Home » Business » Kurt Wuckert Jr. on FOX Business: FTX scandal is crystal clear lawbreaking
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CoinGeek’s Kurt Wuckert Jr. once again joined Lisa Kennedy Montgomery on FOX Business to talk about the FTX scandal, the digital currency industry crash, and the regulations that are likely to follow.
What’s the potential fallout in terms of regulation?
Kennedy begins by asking Wuckert what he believes the potential fallout in terms of regulation could be in the wake of the FTX exchange implosion.
Wuckert responds that what happened is “crystal clear lawbreaking.” He laughs off the notion that FTX is some sort of unique case that’s never been seen before; he characterizes it as an illegal banking operation that has been running a gigantic Ponzi scheme.
As a result, Wuckert doesn’t believe there needs to be a new bureau or set of regulations. Instead, we just need to tighten up and apply existing laws. Indeed, law enforcement clearly agrees, given that Sam Bankman-Fried was recently arrested in the Bahamas and will be extradited to the United States to face multiple criminal charges.
Bankman-Fried’s access and privilege in Washington
Kennedy points to SBF’s attempt to buy influence in Washington. She asks Wuckert if there was resentment in the wider industry at him being there alone, speaking to lawmakers’ ears and attempting to craft regulations that would be favorable to him and FTX.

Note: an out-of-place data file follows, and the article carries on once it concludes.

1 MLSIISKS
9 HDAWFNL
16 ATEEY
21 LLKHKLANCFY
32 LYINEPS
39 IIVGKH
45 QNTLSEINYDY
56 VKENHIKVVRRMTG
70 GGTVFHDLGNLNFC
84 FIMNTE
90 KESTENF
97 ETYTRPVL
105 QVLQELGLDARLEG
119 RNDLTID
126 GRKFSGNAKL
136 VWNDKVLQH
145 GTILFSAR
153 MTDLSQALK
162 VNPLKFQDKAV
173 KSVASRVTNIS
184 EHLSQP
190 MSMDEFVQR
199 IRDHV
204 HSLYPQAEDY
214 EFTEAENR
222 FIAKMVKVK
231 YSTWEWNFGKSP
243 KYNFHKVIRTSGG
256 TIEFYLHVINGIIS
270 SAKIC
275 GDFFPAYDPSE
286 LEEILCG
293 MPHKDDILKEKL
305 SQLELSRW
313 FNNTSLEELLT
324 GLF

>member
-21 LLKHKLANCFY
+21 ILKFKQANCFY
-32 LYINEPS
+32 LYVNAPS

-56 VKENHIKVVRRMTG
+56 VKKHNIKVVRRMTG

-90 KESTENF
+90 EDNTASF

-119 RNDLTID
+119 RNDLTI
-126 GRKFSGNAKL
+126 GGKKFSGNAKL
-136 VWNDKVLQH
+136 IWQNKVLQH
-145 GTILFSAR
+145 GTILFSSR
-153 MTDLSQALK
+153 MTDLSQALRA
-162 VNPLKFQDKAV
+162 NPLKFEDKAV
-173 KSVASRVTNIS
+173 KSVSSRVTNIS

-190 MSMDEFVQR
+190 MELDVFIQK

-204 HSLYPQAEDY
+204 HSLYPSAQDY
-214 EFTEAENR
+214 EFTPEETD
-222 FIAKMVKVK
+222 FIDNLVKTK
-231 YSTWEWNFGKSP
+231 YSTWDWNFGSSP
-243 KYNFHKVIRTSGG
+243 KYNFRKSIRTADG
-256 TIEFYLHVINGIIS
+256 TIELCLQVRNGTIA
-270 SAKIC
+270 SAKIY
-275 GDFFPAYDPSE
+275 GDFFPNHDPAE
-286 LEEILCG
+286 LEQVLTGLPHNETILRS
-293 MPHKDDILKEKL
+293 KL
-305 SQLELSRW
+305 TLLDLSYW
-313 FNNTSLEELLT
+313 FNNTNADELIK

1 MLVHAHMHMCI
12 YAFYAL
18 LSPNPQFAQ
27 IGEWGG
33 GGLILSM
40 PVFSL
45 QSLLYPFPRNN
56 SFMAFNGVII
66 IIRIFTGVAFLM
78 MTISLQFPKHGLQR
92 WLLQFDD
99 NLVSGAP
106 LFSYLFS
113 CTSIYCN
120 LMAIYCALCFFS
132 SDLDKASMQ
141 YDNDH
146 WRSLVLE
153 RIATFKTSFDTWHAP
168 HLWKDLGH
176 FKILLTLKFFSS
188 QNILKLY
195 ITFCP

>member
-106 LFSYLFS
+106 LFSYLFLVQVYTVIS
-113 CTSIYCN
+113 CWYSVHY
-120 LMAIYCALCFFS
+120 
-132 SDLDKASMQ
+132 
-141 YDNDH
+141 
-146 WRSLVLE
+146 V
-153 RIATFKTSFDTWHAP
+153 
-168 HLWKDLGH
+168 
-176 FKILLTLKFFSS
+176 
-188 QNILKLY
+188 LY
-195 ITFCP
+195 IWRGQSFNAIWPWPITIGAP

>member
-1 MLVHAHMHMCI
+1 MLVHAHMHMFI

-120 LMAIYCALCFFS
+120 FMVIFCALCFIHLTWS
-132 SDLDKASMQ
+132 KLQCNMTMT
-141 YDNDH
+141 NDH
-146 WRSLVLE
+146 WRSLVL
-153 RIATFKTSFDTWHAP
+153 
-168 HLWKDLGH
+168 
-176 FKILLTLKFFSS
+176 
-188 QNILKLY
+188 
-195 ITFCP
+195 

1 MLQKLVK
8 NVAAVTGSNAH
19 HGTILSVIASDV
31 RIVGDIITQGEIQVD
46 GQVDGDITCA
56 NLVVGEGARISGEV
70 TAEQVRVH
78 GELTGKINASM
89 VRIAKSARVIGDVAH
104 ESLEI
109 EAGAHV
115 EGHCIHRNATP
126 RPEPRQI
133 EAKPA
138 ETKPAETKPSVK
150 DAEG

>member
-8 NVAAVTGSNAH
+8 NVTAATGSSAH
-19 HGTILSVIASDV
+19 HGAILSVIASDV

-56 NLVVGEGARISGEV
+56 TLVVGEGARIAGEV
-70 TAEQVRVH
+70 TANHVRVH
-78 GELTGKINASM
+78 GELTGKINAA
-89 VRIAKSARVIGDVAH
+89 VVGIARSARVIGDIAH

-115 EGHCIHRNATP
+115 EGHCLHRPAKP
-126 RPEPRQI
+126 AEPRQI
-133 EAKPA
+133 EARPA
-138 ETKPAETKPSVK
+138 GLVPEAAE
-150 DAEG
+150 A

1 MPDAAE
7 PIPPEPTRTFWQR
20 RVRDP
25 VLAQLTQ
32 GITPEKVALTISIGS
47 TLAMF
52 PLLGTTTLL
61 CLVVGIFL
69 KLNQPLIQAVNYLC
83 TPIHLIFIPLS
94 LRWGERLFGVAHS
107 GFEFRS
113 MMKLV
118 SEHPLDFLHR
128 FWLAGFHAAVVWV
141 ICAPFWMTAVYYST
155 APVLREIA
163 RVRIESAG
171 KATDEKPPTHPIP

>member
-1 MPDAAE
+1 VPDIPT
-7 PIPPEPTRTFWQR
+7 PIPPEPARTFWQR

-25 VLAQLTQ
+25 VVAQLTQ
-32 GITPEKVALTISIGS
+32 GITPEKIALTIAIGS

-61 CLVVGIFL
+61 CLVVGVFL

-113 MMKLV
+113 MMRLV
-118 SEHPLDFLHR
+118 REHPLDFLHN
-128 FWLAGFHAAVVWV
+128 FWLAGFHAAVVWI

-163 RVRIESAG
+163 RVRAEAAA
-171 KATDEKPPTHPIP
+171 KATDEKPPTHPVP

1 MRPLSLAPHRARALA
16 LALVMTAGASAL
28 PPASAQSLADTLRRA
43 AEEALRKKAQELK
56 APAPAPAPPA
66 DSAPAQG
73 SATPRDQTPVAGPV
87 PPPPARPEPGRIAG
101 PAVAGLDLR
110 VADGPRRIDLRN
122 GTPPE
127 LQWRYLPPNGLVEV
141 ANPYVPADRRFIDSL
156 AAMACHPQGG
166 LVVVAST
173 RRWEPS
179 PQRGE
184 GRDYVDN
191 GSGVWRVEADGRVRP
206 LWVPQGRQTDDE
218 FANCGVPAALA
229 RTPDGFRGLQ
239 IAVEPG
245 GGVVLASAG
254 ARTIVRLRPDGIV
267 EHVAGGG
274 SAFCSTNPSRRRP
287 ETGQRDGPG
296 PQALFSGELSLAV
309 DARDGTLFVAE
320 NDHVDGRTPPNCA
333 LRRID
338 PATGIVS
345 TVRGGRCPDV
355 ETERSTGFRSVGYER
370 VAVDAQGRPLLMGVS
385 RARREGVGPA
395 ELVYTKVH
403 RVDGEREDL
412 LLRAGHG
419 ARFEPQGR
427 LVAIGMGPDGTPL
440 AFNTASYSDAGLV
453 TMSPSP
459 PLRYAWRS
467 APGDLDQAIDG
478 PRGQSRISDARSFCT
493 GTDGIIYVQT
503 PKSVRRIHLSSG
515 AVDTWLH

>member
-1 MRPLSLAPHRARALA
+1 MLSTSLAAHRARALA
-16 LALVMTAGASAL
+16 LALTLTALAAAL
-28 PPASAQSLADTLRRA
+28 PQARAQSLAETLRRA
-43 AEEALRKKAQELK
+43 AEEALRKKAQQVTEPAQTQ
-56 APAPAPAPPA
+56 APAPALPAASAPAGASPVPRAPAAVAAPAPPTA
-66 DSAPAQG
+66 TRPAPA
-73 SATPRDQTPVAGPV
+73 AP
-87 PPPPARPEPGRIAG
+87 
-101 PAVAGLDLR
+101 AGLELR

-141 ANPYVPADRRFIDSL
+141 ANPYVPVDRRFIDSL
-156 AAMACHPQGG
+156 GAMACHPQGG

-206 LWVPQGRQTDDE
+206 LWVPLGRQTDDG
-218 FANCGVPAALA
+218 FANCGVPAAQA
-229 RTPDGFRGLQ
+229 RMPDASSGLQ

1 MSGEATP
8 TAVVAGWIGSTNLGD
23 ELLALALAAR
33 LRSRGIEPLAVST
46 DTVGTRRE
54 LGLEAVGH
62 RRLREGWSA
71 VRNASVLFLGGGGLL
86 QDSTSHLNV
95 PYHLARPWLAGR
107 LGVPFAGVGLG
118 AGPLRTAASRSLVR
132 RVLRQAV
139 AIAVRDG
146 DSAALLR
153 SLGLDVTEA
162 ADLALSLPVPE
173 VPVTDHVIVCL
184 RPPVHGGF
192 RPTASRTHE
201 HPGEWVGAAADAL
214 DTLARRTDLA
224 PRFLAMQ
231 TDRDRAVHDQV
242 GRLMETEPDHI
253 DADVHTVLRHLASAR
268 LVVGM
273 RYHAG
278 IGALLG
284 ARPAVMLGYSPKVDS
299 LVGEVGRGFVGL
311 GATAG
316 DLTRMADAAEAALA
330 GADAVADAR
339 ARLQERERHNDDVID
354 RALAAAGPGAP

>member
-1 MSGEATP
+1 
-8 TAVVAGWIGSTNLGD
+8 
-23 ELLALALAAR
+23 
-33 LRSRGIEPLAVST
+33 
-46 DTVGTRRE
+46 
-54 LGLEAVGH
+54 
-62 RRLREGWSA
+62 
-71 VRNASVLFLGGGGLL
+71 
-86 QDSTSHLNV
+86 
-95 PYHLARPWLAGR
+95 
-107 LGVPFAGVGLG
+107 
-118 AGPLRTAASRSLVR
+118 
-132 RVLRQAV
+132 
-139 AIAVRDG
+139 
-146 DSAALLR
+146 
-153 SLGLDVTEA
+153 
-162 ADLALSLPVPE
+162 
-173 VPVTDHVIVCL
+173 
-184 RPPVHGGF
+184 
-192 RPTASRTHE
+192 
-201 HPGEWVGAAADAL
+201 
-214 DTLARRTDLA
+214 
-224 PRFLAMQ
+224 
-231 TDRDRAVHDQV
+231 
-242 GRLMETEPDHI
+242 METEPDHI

Wuckert says the situation itself is weird. He notes that Bankman-Fried only popped up a couple of years ago, and despite having been in the industry for a decade, he’d never heard of him before. Wuckert was taken aback by how quickly Bankman-Fried became a prominent figure in the industry, going from unknown to being on-stage with Bill Clinton within a few short years. He struck Wuckert as a PR-agency creation designed to make the industry look goofy, and now he has made everybody in the industry look suspicious to mainstream observers.
Tony Blair and Bill Clinton on the same stage (and SBF.) You don’t see that very often these days, eh? pic.twitter.com/Vt5pn6egHn
— Dan Keeler (@dankeeler) April 28, 2022
Sam Bankman-Fried on stage with Bill Clinton and Tony Blair in April 2022.
How did he get so far, so fast?
Kennedy asks how Bankman-Fried got into places like Sequoia Capital. She wonders if it’s down to jargon and a lack of technical understanding of the industry. Wuckert puts it down to him being from a wealthy and powerful family with connections.
“He’s not a good salesman or speaker, and he doesn’t even really inspire much confidence if you sit and listen to him,” he says, saying that having connections is the only reasonable explanation for how he got so far, so fast, and how he was able to walk into places like Sequoia and ask for so much money.
How long will it take to get back to a place of trust in the wake of all of this?
Wuckert says that it’s a shame that the great technology we have, which allows for low-friction global payments and increased data integrity (Bitcoin SV), is being sacrificed at the latter because of people like Bankman-Fried. It’s going to take a while to restore that trust in any case.
Follow CoinGeek’s Crypto Crime Cartel series, which delves into the stream of groups—from BitMEX to Binance, Bitcoin.com, Blockstream, ShapeShift, Coinbase, Ripple,
Ethereum, FTX and Tether—who have co-opted the digital asset revolution and turned the industry into a minefield for naïve (and even experienced) players in the market.
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Source : CoinGeek